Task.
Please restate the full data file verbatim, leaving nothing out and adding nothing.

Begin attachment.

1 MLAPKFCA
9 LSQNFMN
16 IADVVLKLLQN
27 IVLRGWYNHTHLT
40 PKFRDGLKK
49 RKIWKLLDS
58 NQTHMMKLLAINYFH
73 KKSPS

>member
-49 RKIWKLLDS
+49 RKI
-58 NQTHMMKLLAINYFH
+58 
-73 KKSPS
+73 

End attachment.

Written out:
1 MLAPKFCA
9 LSQNFMN
16 IADVVLKLLQN
27 IVLRGWYNHTHLT
40 PKFRDGLKK
49 RKIWKLLDS
58 NQTHMMKLLAINYFH
73 KKSPS

>member
-49 RKIWKLLDS
+49 RKI
-58 NQTHMMKLLAINYFH
+58 
-73 KKSPS
+73 